7. Cylex

There are other listing sites that can also bolster your page rank, but some can actually harm your SEO if they have bad reputations… But how can you know which directories to avoid? I’d like to offer both a word of caution and a technique that can help you sort out which sites are safe.

Before I tell you how to find good sites to list with, I want to highlight the fact that there are several businesses that sell listing services. Some are definitely black hat and will get you in trouble, others are white hat, but probably not worth the cost. Either way, you don’t have a guarantee that any of them won’t get your site associated with poor quality sites that can hurt your reputation with Google and frustrate your potential customers. The best advice here is to just stay away from them and use the following link list building technique, as detailed by Kevin Bates of Infinite Skills in his SEO video course.

  1. Decide the keyword combination you want to target
  2. Enter the keyword into Google search
  3. Find the highest ranking business competitor
  4. Visit the competitor’s page and record their website address (URL), business name, and street address (some don’t list their address, usually this can be found on Google Maps)
  5. Return to Google and enter a query with the following syntax

[business name] “[portion of street adress]” -site:[URL]

For example, your search might look like this:

Flowers By Irene “123 Fake St” -site:

This syntax tells Google to return all of the sites containing both a part of the name and the quoted portion of the address, but which are not the actual competitor’s site. The great part is that you can infer by the order in which they are returned how much Google trusts their reputation. Look through the list of sites in the results and make a list of potential directories on which to list your site. After a few times repeating this process, you should have a good feel for how much effort your competitors are putting into SEO and which listing sites are safe to join. You will probably notice that several of the directories marketed by the paid listing services will not show up, indicating that Google ignores them or potentially has penalized them for employing black hat tactics.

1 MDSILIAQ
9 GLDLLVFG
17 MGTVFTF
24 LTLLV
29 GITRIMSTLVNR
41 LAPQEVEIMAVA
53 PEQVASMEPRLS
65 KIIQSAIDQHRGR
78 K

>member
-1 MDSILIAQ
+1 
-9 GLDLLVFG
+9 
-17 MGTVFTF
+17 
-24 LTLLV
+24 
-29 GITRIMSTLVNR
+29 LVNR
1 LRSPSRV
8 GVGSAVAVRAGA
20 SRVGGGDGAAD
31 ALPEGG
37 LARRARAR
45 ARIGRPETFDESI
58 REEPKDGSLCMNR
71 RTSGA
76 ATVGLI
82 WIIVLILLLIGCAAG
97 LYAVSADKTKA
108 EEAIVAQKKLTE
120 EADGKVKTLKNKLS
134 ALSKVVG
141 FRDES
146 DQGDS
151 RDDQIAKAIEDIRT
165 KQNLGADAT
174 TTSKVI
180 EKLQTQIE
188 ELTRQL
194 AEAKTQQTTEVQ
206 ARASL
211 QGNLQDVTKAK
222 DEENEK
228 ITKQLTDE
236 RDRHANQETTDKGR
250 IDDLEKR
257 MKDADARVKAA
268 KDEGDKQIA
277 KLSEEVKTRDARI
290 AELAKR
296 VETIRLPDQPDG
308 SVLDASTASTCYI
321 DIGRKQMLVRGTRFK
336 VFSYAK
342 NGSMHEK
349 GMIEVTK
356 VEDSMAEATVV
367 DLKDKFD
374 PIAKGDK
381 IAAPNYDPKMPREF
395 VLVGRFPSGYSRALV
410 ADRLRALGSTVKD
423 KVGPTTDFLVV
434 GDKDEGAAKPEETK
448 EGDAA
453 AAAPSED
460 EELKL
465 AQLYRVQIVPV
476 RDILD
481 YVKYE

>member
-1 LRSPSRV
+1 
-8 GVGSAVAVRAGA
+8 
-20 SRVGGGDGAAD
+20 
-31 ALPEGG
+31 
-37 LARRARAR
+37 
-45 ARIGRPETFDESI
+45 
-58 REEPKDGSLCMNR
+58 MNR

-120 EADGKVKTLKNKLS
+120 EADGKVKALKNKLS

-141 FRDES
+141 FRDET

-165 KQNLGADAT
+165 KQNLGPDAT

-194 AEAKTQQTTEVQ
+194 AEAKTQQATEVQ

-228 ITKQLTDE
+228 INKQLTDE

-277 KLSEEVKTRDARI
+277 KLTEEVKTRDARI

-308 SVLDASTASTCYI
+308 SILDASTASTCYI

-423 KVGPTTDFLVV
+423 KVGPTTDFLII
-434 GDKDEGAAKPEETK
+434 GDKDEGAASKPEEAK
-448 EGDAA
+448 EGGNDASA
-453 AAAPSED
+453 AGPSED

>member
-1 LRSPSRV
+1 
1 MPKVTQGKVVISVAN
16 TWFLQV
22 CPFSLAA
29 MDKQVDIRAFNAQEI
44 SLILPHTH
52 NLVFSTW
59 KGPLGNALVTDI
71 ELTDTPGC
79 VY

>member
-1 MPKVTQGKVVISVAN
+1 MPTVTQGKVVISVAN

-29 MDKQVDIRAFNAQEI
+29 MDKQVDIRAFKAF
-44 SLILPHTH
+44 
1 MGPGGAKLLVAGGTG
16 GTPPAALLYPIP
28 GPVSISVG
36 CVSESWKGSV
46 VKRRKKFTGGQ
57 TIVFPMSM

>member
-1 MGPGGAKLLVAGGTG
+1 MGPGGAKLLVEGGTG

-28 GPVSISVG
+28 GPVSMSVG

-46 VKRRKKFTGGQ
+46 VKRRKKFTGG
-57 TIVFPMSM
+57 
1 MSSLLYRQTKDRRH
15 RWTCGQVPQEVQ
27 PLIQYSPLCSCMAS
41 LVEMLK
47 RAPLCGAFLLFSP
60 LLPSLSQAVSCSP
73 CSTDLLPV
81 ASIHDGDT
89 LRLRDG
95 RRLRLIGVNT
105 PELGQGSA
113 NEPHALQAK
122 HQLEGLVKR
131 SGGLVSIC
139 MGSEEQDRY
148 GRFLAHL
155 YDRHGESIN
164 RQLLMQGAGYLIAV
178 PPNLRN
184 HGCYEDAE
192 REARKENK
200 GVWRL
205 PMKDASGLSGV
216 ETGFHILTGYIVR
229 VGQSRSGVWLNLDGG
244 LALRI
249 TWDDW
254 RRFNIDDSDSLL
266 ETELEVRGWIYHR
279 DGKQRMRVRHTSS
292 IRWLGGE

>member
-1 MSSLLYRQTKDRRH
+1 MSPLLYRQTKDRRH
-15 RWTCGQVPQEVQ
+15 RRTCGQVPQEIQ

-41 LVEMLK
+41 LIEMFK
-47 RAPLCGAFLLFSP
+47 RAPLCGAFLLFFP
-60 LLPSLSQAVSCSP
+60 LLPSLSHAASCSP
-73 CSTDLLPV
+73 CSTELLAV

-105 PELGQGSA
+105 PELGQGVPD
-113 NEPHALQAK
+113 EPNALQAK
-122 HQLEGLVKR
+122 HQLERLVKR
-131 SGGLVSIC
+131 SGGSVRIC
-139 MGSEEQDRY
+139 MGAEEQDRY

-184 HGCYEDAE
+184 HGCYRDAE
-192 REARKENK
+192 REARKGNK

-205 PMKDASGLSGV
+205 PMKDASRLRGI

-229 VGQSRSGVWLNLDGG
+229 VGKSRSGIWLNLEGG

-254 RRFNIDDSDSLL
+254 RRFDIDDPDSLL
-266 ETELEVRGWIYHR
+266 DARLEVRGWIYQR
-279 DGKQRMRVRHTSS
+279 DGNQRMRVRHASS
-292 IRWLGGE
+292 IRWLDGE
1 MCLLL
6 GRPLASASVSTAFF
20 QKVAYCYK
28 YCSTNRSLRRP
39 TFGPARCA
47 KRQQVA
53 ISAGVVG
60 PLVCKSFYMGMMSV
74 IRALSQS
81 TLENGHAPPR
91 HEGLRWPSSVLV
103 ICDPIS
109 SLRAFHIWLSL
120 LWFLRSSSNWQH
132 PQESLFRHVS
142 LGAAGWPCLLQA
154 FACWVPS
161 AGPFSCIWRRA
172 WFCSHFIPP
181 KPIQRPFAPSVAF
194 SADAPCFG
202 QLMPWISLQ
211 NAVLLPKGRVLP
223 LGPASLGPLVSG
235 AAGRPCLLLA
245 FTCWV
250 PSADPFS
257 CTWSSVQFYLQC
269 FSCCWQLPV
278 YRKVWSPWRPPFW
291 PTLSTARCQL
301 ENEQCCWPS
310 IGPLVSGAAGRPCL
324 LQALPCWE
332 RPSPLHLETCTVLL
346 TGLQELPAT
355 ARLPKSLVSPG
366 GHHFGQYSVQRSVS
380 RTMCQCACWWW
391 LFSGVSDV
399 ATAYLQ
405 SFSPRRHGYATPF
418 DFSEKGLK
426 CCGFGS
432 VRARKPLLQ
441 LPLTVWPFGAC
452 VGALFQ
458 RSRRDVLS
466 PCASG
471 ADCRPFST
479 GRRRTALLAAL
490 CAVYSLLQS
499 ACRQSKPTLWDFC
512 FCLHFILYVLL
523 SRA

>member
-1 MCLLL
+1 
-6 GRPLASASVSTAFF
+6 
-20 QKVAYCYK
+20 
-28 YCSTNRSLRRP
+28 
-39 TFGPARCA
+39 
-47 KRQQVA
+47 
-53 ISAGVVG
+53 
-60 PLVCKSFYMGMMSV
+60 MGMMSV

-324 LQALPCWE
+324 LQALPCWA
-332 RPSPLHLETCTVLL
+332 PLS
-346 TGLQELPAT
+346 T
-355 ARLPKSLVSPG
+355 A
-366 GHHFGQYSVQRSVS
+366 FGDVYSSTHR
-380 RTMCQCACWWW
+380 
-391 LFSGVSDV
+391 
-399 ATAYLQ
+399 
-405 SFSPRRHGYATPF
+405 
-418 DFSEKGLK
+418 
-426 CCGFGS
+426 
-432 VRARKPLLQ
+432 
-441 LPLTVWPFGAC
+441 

4. Go Local

Competing for keywords is tough. If it fits your business model, one great technique to lessen the competition is to narrow the keywords you are targeting to the geographic areas you serve. For instance, instead of targeting “Florists”, Irene could target “Florists in Ipswitch”. The level of competition for the second phrase will be much lower, allowing Irene to compete for better search visibility in the local market.

For the same reasons listed above in #3 (Get Listed), you will want to be listed in map services that are critical to geographic SEO and also bring in local referrals.

  1. Google Maps
  2. Bing Places
  3. Mapquest (see here for the list of info to include under “Add a basic Business Listing”)
  4. Yahoo Maps (make sure to click the tiny free listing link beneath the paid plans when you get to that step)

Finally, there are often local listing sites or publications that are great opportunities for referrals and reputation building. These can be easily found with searches for terms like “business directory in (your local city name)”. There are also some paid options like the local chambers of commerce, which may be a good investment depending on the nature of your business and ability to engage in local events. When evaluating local listings, prioritize sites that have a long track record (better reputation), and applicability (don’t waste a ton of effort getting your flower store a link on the local plumber’s union website).

5. Specialize

Just like the previous tip, this one focuses on narrowing the competition by reaching the correct audience. As much as you are able, try to focus on specific specialties that make your business stand out. The key phrase “Wedding Floral Arrangements in Ipswitch” is likely to have less competition than “Florists in Ipswitch”. It also provides a greater indication of relevance for Google to use when evaluating your value to a query.

When specializing, there are also opportunities for listings with professional organizations or directories that specialize in your area of expertise. Some of these may carry more weight with Google than the local directories and should not be overlooked. Using the link list building technique detailed in #3 (Get Listed) above using similar businesses as yours, even in markets outside your own, is a great way to find these directories. You can also simply try to google “business directory (your specialty)”, and see what comes up.

I hope you’ve found this helpful in determining your own SEO strategy. The information in this article should have you well on your way to formulating a sound basic SEO strategy. For help with hosting, website design, SEO, SEM and more advanced marketing strategies, please consider contacting me. If you have questions specifically about this article, please use our contact form, leave a comment below, or comment at Facebook, Google+, Twitter, or LinkedIn.

Jeff Hill is the owner of Jacksonville Web Consulting

Jeff Hill